Even my own parents, who had heard me talk about her crying, and the difficulty I was having at home didn’t fully get it until recently when they spent a weekend at our place. My mom had said to me over the phone awhile back that her and my dad understood that I wasn’t enjoying motherhood. I’m embarrassed to say that my response was, “That’s because I’m raising a devil child”. And, I’m sure you’ve guessed… they were right. They were so right. Not only was I hating being at home, I was hating being at home with Madeleine. I was doing everything in my power every day to try to get her to play on her own…. to not need me so much. She was sucking every ounce of energy out of me, and then demanding more. I was starting every morning on empty. I was dragging myself out of bed every day, resentful of the fact that Eric got to escape to work.

These feelings didn’t come easily. In fact, they riddled me with non-stop guilt. Guilt that I hated being around my daughter. I feared that she felt unloved, and that I was doing harm to her emotional development. Deep down I just knew she was feeling how resentful I was. I was worried that her unhealthy attachment to me was a result of her understanding how miserable I was with her. That it was her begging me for love. I felt horrible guilt when my arms were just too tired, and my patience too thin, and I’d sit her on the ground to cry. She’d look up at me with her big, sad eyes, tears rolling down her cheeks as she cried, “Mama, mama, mama”. I would cover my head with a pillow so I wouldn’t have to see her, but all I could think was what a terrible mother I was… how if people really knew, what they would think of me. How any mother who loved her child couldn’t do this to them. This series of her crying like this while I covered my head didn’t happen infrequently. It happened multiple times a day. Sometimes as many as ten times a day. It’s a terrible feeling that even after giving everything you’ve got to your child, it’s still not good enough.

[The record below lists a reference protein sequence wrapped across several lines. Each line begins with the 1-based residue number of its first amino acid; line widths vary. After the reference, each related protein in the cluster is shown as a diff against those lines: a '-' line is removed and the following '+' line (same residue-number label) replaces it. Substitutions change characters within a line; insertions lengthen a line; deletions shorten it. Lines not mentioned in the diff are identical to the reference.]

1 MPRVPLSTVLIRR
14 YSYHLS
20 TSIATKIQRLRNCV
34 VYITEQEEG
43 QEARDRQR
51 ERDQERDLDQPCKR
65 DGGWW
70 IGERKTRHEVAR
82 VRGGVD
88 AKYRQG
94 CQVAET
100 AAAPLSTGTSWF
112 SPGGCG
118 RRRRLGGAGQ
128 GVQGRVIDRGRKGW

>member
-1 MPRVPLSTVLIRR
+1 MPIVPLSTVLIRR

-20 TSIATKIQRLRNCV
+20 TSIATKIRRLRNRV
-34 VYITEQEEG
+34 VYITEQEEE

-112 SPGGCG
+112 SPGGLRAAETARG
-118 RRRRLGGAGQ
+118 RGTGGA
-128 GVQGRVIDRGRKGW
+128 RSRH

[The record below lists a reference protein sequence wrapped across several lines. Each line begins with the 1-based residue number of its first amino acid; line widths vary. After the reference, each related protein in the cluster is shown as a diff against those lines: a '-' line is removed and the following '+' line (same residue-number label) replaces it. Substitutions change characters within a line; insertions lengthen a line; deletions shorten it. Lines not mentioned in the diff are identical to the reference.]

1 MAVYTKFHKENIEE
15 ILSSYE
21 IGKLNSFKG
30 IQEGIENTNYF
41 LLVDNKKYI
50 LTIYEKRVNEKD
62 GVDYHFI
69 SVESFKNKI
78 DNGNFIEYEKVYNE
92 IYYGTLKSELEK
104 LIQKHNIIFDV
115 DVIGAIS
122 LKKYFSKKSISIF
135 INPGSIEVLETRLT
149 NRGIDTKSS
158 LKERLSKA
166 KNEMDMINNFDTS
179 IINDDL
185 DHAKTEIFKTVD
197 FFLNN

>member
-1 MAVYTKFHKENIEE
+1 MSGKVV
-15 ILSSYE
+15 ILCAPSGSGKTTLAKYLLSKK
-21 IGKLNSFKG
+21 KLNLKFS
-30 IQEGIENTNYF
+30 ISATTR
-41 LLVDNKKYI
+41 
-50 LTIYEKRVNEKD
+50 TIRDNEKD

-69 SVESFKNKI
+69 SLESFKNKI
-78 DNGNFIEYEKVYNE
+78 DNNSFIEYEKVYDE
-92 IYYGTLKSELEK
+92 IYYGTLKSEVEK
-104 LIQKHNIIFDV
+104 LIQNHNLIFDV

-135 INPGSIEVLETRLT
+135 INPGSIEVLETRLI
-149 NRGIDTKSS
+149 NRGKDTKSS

Let me remind you that while this was going on, the message society was sending me (whether intentionally, unintentionally, or whether it was solely my perception) was that babies cry. Everyone else can manage, why can’t you?

On the weekend visit with my parents, they came to the same conclusion Eric and I had long ago. Something was not right. Like us, they couldn’t exactly pinpoint what the problem was. Maddy could go from happy as a clam to angry, full-out meltdown in less than a minute. I’m pretty sure the only time my parents saw Maddy smile the entire 22 hours they spent here was the ten minutes she spent on a swing in the park. They really pushed us, saying that we need to be making appointments, and demanding that someone look into this…. not just for Maddy, but for us too. Like parents often are, they were right. Our house was filled with so much stress, it surely wasn’t good for us. In fact, if Eric and I didn’t have such a solid relationship with good communication prior to having Madeleine, I’m not sure we would have made it this far.